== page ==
A Guide to Successful Parents' Evenings
We hold the first parents' evenings in the autumn term, so parents and teachers can see how children have settled. The second sessions, in the spring term, are for an update on progress. To avoid long queues, we have an appointments system. You will see the member of the year group team that has the most relevant contact with your child, i.e. class teacher or teacher for maths or English. If you have specific concerns, please make another appointment, rather than keep other parents waiting.
You've got ten minutes one-to-one with your child's teacher. Here's how to make the most of that time...
Make the effort
Firstly, do make an effort to come. We offer after school and evening sessions to give opportunities for working parents to attend. By attending parents' evening, you're sending out a positive message to your child that you value school and that you're a supportive, interested parent, and of course you'll hear first-hand how they’re getting on.
Talk to your child before the parents' evening. Is there anything that he'd like you to ask or any work he'd like you to see? Is there anything bothering him, a particular time, place, person or subject?
The teacher will have prepared what she wants to say, but teachers will ask if there's anything else in particular you'd like to know.
What to ask?
It might be worth jotting down a few key pointers before you attend. These are the sort of questions you might like to ask:
Is my child happy at school?
Does he get on well with his classmates?
What are the expectations of his year group?
What should I be doing to help my child at home?
What are his strengths and weaknesses?
Does he work to the best of his ability?
Is he progressing at a reasonable rate?
What will he be working on next?
We give parents the opportunity to look at their child's work before meeting the teacher. Your child's work should have improved over time. If there appears to be little progress or work is rarely finished, try to find out why when you speak to the teacher. Most of the time parents' evenings will simply underline what you already know, but make sure you single out things to praise him for afterwards.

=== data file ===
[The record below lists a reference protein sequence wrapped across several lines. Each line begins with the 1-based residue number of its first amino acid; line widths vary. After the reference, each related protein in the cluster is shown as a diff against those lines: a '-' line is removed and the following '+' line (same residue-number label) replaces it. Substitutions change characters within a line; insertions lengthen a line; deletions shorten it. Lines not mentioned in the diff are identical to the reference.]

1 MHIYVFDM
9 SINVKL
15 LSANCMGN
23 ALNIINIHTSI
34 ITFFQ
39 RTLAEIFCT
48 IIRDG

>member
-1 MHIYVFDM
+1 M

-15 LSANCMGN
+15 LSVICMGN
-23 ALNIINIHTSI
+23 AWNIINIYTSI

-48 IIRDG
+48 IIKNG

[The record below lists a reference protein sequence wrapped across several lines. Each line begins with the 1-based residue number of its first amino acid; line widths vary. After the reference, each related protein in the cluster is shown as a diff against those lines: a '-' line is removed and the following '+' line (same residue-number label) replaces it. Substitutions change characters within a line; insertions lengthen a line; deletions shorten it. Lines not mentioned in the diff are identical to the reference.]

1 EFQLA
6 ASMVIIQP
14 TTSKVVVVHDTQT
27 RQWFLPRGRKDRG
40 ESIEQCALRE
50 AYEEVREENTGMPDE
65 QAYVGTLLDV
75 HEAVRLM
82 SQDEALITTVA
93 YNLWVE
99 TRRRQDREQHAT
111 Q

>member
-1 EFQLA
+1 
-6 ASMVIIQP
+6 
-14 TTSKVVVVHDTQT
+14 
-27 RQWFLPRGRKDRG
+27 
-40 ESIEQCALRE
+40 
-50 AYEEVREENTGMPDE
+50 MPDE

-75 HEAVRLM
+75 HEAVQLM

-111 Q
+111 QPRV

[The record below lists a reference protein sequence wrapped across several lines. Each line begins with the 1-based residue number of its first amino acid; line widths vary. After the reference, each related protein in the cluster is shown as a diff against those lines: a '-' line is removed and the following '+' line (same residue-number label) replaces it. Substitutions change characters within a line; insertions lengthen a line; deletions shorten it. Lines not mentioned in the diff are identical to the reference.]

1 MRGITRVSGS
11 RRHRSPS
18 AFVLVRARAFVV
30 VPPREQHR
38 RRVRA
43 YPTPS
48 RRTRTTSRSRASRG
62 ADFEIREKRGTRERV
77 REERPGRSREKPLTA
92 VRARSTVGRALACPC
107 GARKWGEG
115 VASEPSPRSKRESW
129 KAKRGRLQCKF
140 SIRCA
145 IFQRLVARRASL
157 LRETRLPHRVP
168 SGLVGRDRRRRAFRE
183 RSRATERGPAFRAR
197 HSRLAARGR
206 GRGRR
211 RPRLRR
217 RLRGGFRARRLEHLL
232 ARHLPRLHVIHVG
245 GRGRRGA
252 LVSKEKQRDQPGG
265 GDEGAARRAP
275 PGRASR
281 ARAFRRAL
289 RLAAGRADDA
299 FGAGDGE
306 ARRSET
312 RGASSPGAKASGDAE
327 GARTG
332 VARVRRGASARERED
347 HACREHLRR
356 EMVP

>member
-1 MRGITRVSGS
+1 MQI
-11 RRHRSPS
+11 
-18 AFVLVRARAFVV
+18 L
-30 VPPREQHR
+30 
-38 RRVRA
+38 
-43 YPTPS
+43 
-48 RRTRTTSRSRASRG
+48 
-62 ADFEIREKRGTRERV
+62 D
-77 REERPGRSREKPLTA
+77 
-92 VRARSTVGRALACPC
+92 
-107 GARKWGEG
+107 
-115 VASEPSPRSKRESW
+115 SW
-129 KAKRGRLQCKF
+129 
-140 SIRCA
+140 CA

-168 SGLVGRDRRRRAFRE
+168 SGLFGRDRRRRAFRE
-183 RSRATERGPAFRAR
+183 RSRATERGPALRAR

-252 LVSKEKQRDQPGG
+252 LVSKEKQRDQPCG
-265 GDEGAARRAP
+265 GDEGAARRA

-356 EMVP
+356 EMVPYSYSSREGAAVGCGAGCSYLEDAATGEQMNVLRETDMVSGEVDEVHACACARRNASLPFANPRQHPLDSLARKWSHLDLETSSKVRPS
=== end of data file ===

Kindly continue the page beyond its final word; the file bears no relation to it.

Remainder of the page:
What you can provide
You might also want to tell the teacher about any changes at home, things your child enjoys or finds difficult and any worries he might have. If your child is mad about or excels at a sport or hobby outside school, now is the time to make the teacher aware of this. Children can be surprisingly reticent at blowing their own trumpets and it's helpful for the teacher to know what they're like out of school, to see the whole picture.
We hope you will have told us of any concerns as they arose, not waited until parents’ evening. We will have contacted you about any concerns from our side.
Occasionally a teacher's impression of your child won't match your own experience. It's important for both of you to try to understand what's happening. For example, if your child isn't eager to join in class discussions, is it because he's shy, switched off because he's not interested or worried about saying 'the wrong thing' and what can be done to encourage him?
Afterwards, make sure you give your child a thorough run-down of your discussion with the teacher: her praise and her criticisms, if any, and what the school and you are expecting from him now. If there is room for improvement, this might be the time to set up new home routines to encourage him to do his best.